Indeed, if you would “improve” women by making them more like men, you are sexist. And if you would “improve” men by making them more like women, you are sexist. Do you want to “improve” homosexuals by making them heterosexual? You’re homophobic.

But do we then need people to “improve” the racists, sexists, and homophobes? Those improvers—those who would impose such improvement on everyone—are little better in their bigotry against people as they are. Does that mean we shouldn’t try to improve mankind? Absolutely. Does that mean mankind cannot improve? Absolutely not. While those who tried to push acceptance of homosexuality primarily put homophobes on the defensive and retrenched their positions, T.V. shows like Ellen and Will & Grace actually caused people’s minds to change and, as a result, the American culture to change. Attempts at shaming people failed and backfired, while artistic representations, fun and entertaining popular stories, succeeded.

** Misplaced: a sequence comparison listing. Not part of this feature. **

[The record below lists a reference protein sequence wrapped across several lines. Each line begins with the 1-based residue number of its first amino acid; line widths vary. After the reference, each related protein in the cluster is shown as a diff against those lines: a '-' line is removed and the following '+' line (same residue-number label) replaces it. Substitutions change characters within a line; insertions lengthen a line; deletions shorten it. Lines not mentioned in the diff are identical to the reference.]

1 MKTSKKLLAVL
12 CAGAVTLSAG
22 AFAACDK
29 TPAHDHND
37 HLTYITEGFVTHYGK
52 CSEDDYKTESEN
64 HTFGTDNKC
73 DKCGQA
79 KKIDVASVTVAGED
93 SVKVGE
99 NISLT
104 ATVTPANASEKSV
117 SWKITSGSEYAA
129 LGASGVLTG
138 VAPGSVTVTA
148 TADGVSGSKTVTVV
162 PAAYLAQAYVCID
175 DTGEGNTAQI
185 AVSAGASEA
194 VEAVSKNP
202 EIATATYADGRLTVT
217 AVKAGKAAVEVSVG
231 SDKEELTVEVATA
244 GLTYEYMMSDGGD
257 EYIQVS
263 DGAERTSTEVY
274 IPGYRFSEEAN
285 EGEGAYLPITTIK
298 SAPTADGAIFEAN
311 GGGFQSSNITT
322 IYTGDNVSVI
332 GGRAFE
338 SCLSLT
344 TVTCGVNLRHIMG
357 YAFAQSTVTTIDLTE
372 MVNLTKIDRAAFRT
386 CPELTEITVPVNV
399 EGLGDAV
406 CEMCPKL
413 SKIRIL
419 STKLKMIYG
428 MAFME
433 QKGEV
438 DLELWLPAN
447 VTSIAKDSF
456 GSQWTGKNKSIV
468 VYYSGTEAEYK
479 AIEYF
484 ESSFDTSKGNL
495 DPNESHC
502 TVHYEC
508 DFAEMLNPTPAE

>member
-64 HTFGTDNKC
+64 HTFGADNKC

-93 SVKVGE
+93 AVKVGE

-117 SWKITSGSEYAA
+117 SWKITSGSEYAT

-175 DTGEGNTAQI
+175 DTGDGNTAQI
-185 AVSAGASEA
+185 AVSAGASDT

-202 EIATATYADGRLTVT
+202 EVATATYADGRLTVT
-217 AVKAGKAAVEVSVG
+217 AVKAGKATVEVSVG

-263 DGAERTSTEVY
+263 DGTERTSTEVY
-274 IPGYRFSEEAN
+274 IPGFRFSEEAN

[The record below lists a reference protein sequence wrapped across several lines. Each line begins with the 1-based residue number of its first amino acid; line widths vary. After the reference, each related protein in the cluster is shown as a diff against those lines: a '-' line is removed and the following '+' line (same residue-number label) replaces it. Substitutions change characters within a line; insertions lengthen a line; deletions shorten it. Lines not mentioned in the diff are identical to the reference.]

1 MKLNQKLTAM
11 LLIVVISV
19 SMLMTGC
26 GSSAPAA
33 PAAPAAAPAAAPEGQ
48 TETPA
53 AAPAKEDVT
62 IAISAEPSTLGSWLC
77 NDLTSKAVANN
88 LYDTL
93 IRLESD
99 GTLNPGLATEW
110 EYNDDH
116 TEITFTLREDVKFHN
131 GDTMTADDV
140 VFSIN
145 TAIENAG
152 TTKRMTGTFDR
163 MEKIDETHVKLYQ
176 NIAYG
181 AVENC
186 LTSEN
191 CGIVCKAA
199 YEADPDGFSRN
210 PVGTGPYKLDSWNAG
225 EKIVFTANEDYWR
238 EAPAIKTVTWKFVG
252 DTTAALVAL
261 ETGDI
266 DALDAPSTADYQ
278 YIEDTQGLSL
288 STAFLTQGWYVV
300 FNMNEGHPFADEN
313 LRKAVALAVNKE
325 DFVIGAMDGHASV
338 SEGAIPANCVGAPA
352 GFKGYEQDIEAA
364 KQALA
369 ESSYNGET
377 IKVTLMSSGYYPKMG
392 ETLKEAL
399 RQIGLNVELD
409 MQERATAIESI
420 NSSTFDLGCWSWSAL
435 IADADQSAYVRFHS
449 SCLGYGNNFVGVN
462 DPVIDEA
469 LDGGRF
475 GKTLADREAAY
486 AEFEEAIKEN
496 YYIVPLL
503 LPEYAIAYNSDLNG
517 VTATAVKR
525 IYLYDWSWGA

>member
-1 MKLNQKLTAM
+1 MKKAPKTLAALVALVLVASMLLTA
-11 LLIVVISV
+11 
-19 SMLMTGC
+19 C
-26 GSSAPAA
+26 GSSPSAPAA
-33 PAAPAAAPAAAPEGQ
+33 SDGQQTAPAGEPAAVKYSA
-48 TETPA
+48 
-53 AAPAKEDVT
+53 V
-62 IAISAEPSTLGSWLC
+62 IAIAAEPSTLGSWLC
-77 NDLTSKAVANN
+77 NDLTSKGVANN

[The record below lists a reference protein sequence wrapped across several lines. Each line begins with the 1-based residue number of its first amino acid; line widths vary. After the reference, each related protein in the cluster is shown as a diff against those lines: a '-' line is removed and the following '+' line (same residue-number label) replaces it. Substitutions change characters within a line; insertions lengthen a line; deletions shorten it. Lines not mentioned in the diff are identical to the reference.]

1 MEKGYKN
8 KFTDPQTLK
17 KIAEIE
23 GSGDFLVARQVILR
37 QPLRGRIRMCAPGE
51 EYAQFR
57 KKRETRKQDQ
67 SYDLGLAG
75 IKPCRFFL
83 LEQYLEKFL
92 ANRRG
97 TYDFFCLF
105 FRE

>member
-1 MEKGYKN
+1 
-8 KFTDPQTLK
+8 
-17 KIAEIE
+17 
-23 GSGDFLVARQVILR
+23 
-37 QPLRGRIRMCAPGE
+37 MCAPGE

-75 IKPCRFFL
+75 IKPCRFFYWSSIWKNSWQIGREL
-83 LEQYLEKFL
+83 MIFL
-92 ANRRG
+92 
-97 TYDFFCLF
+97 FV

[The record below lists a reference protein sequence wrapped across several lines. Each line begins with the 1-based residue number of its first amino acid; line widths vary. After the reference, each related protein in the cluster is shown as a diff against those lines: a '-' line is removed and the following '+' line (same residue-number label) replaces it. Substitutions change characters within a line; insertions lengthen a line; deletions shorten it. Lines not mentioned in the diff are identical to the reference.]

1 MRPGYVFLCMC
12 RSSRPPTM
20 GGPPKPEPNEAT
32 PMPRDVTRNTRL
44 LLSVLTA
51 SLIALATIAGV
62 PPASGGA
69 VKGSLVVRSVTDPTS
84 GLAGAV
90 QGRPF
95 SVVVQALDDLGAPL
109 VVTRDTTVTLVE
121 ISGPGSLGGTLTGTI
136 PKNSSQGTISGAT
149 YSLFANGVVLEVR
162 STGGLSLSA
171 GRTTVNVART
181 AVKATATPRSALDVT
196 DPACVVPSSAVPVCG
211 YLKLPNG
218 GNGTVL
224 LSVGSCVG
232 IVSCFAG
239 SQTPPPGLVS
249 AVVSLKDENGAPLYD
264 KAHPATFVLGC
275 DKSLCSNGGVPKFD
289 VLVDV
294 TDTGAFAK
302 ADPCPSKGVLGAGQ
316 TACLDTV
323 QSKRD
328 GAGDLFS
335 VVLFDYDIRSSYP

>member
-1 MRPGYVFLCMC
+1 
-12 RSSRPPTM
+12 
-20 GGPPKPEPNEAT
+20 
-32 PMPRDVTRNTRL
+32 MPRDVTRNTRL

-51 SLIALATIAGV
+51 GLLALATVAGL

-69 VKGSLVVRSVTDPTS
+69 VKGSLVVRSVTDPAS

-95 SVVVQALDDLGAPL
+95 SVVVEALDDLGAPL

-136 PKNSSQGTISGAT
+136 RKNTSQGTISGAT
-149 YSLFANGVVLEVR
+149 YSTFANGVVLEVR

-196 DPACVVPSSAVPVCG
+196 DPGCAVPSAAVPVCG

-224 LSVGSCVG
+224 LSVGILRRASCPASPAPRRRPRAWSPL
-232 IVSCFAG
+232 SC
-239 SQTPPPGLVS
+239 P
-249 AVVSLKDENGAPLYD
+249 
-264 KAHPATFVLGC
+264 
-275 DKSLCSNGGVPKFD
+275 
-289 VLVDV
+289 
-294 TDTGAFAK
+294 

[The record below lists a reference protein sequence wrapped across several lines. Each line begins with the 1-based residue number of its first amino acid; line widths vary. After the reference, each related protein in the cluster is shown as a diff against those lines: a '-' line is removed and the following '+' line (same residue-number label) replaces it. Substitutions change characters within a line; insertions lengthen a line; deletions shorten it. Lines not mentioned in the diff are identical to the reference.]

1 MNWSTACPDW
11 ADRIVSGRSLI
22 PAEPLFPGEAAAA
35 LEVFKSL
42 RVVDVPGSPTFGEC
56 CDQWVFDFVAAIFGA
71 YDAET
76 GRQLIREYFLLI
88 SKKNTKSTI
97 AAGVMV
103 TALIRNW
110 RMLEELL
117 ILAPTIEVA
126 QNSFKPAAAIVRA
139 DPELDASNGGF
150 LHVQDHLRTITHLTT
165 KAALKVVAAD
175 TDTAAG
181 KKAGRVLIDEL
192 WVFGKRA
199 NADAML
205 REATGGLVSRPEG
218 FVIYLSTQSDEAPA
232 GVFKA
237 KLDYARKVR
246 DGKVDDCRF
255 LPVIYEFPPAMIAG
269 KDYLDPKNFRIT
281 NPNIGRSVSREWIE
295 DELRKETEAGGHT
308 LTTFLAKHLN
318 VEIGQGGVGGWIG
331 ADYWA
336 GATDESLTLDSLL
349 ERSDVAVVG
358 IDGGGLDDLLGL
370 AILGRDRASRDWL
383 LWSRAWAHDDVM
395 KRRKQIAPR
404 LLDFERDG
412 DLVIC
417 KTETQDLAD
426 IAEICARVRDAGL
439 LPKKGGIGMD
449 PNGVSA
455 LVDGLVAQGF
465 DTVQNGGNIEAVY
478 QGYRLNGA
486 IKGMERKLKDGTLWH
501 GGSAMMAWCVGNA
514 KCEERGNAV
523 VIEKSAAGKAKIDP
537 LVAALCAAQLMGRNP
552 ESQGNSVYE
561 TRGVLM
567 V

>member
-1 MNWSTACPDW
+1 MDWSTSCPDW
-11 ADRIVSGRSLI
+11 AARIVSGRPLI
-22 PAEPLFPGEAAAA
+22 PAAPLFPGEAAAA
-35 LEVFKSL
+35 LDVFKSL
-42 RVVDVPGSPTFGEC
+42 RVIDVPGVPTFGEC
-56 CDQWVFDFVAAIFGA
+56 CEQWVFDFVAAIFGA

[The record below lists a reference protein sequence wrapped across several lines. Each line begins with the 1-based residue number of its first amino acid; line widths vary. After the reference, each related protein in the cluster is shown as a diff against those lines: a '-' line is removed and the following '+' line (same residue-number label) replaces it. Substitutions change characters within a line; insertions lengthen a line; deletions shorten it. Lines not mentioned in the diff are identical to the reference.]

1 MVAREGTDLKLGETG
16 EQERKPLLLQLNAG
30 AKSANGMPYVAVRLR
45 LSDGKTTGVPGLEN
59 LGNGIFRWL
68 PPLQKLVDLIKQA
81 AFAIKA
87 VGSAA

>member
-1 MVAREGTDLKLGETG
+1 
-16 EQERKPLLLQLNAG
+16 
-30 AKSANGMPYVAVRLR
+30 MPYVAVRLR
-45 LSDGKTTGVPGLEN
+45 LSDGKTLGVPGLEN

We do not need improvers of mankind. We do not need socialists, we do not need fascists, we do not need racists, and we do not need sexists out there trying to improve us. They each and every one want to reform us, improve us, change us because they hate us—they hate human beings as such, qua human beings. They hate human beings for being human. Why should we listen to such people? Would you take advice from someone who hated you?